“Mommy, that’s viejaness!’” exclaimed my daughter Ally, then 6 or 7 years old, over dinner one night when I asked if we prayed our grace already. The facts were: (1) yes, we already did, and (2) it was the second time I asked about it. Of course, my older boys, Redd and Maui, jumped on it and they all teased me over and over. It was a good start to a wonderful dinner…
According to Ally’s dictionary – viejaness is a noun, signifying the act of being vieja* or simply, acting like an old lady. To my chagrin, she was right but I was more than amused to know how well she understood the word vieja to actually coin another noun using it.
As in most Filipinos, our family has some Spanish blood and influences and vieja is a term we frequently use in the course of our conversations. She must have realized the meaning of it – without any of us really explaining the meaning and etymology of the word – and started using the word and derivatives of it on her own.
That’s the good thing about kids – you don’t really have to teach them all the time in a formal way. They pick up lessons, new things so fast it’s amazing. Part of what they’ll learn quite quickly is the concept of family and the extended family** which helps ground them to their roots even as they learn to fly as they grow up.
Sometimes, it’s just funny how they learn about family. My kids learned about my long gone Abuelito*** (their great grandfather) when my second son, Maui, asked me why his chin wasn’t like that of most people. After explaining to him what a cleft chin was and that it was special since he got it from my Abuelito, I also showed him my own cleft chin which he didn’t notice before…. And that turned the conversation into an all-out who-has-what-from-whom memory game with me and my kids! The most fun part was distinguishing the dimples the younger generation has from the wrinkles-mistaken-as-dimples of the older generation when they tried to map out our genealogy thru facial features. What started as a simple question turned out to be a good and fun lesson in biology and family history (hence, my solo mom tip above).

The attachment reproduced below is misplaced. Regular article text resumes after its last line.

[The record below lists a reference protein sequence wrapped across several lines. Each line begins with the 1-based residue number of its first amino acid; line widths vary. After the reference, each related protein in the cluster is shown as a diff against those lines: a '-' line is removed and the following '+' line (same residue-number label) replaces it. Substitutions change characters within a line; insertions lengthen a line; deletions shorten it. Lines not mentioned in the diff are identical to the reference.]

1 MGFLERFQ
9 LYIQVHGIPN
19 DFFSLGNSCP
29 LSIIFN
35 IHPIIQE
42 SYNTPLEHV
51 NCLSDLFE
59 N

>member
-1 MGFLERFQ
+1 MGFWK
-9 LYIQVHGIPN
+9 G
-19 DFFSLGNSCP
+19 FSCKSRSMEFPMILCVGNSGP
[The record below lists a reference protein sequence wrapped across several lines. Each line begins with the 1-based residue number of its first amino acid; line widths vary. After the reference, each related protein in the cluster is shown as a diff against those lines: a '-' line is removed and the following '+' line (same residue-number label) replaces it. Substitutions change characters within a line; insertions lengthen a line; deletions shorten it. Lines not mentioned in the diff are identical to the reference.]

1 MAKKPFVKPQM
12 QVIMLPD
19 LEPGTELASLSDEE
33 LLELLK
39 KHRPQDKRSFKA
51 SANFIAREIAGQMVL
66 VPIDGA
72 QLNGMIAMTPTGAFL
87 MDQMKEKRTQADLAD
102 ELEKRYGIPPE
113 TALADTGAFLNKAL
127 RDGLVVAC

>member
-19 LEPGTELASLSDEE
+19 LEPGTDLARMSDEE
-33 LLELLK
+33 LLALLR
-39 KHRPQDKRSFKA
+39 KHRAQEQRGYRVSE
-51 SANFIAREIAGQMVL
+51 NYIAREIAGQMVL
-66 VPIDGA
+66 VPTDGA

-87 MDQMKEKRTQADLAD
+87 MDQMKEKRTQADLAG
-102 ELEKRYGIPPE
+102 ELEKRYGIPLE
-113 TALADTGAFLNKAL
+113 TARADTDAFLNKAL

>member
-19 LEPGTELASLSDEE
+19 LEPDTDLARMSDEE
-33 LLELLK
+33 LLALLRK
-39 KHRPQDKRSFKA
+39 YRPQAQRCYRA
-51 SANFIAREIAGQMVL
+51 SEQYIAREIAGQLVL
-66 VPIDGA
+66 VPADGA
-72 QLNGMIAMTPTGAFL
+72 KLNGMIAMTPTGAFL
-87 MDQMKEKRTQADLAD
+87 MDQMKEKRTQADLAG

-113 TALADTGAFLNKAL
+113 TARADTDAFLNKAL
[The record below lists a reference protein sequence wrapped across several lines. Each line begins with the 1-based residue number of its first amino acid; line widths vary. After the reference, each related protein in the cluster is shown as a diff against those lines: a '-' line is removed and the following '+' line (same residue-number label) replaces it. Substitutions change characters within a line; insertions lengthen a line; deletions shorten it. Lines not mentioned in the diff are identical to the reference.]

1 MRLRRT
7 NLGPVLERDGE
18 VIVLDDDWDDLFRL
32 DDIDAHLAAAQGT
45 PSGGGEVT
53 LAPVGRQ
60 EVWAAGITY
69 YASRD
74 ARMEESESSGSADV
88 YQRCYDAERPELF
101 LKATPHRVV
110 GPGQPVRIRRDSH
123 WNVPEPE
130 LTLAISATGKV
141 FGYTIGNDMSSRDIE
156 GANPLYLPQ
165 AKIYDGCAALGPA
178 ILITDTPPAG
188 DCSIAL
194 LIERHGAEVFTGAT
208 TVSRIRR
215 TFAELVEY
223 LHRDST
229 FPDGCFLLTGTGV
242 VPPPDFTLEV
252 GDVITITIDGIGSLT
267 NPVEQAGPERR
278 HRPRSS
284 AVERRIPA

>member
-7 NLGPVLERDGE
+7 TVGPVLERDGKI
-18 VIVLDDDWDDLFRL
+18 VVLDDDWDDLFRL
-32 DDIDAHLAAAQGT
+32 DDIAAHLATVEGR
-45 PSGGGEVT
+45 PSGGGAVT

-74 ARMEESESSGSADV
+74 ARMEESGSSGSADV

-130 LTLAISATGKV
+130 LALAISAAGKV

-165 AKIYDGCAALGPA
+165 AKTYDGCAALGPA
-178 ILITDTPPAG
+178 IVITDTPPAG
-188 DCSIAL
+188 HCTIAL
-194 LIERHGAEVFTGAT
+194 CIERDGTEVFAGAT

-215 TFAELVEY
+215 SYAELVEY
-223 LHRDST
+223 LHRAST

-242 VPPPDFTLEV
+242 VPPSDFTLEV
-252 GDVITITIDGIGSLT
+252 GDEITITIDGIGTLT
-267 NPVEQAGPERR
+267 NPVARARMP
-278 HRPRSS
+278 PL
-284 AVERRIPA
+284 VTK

On several occasions, I’ve also seen how my kids and their cousins compare notes themselves… via some weird contest like who can twist their tongues in the most number of ways? Or who can best curve their stomach muscles like a wave? Or who can bend their arms the most (who’s most weirdly flexible)? As funny as it maybe, these games actually bring them closer together and emphasize a hidden bond of family. So even when they maybe far apart, they have very fond memories to tide them thru until the next time they’re together.
Indeed, there are fun and easy ways to make your kids realize that they belong to an extended family.
Here are some tips on what you can do:
You have to realize that the bond that develops between you, your kids and your extended family becomes central to how your kids grow and respond to the pressures of a bigger world later on. Extended family relationships sometimes act as a litmus tests and practice zones to how easy, hard, fun and complicated life will be as an adult. In the meantime, have fun watching your kids slowly realize that there’s a bigger world thru their extended family.
For (almost daily) solo mom tips, follow me on Twitter at @joysplu3
* Spanish for old lady
***Spanish for grandfather
About this Post: This blog was originally published on kiddiekist.com last Jan 2013. I was a regular blogger of that site writing about parenting tips for their subscribers.